In addition, the special forces training mission can be bolstered by conventional forces to undertake a new, longer-term mission (the current one is limited to 30 days in duration) to train Iraqi government and Kurdish regional government forces to combat IS. As IS can only be defeated on the ground, it would be prudent to help ensure the forces undertaking that task are capable of succeeding, particularly given IS’ relative ease of advance. In addition, Canada can help combat IS through intelligence support done by personnel and equipment located in Canada (and potentially abroad as well). Keeping in mind that the crisis in Iraq will leave lasting effects, training programs for Iraqi government and Kurdish regional government military and police forces would be a sensible investment into the future.
Unfortunately, Canada has few other relatively low-risk capabilities to deploy to fight IS in Iraq and, potentially, Syria. The Royal Canadian Air Force retired its leased Heron unmanned aerial vehicles (UAVs) in 2011 and it lacks dedicated signals intelligence capability. Additionally, the RCAF does not have Airborne Warning and Control System (AWACS) aircraft, or attack helicopters. The Royal Canadian Navy is inherently expeditionary but lacks the ability to project power inland through aircraft deployed munitions of ship-launched cruise missiles. These shortcomings were on display during Canada’s intervention in Libya in 2011, but have not yet been remedied for a variety of reasons.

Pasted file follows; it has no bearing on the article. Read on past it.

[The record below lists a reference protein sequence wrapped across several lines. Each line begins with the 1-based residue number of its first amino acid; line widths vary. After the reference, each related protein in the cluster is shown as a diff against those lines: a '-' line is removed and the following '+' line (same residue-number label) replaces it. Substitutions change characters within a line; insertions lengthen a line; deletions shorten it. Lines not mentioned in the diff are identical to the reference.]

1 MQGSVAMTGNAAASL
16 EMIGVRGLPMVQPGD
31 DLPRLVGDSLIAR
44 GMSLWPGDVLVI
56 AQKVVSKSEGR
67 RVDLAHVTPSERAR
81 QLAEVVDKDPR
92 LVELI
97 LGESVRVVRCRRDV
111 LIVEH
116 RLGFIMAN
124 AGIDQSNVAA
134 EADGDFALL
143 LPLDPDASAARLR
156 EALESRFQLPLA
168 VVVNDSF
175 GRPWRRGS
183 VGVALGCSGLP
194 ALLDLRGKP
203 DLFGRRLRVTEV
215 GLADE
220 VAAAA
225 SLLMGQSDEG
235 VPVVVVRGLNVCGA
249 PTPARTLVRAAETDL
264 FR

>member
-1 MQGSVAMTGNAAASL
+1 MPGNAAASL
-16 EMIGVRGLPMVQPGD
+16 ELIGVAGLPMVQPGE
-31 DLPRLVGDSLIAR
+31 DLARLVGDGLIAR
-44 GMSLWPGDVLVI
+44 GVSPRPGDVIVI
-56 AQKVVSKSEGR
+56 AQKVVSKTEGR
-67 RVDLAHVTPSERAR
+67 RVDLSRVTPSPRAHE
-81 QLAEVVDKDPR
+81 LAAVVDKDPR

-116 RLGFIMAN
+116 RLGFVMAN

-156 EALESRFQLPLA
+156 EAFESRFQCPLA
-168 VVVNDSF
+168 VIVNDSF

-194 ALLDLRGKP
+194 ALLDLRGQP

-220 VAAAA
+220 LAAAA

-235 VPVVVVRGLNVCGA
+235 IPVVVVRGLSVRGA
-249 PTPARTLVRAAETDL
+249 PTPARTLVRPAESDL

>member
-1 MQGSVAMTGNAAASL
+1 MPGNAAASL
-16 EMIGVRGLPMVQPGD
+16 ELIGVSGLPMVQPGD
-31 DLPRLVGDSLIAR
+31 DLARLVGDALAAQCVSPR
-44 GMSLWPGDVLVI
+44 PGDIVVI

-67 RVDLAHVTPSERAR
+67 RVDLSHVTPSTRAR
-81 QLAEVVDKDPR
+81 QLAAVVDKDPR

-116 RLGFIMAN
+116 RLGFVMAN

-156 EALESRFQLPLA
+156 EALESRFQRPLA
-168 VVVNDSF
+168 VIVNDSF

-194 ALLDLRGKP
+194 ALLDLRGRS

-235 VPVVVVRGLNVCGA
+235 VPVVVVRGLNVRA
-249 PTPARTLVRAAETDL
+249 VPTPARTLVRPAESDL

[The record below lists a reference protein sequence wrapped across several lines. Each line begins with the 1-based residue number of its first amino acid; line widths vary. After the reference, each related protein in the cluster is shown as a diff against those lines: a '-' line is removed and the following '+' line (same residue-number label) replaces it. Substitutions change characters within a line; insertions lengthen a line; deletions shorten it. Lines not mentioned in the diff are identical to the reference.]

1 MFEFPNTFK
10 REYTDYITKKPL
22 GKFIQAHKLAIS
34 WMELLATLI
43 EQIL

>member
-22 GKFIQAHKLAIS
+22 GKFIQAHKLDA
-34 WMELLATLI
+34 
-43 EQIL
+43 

Canada wants to get involved in fighting the terrorist group IS in Iraq and, potentially, in Syria beyond its small deployment of special forces advisors to Iraq. While well intentioned, deploying a small number of CF-18 fighter aircraft from Canada or from Canada’s deployed aircraft in Lithuania is not the optimal contribution. There is no shortage of coalition combat aircraft in theatre ready to strike IS. Canada should leverage its other capabilities, such as air transport, special forces training, airborne intelligence gathering, and aerial refueling to help the international coalition fighting IS. While such a contribution is not as glamorous and headline grabbing as deploying fighter jets that bomb IS positions, it helps ensure that those already fighting IS from the air and on the ground do not do so in vain.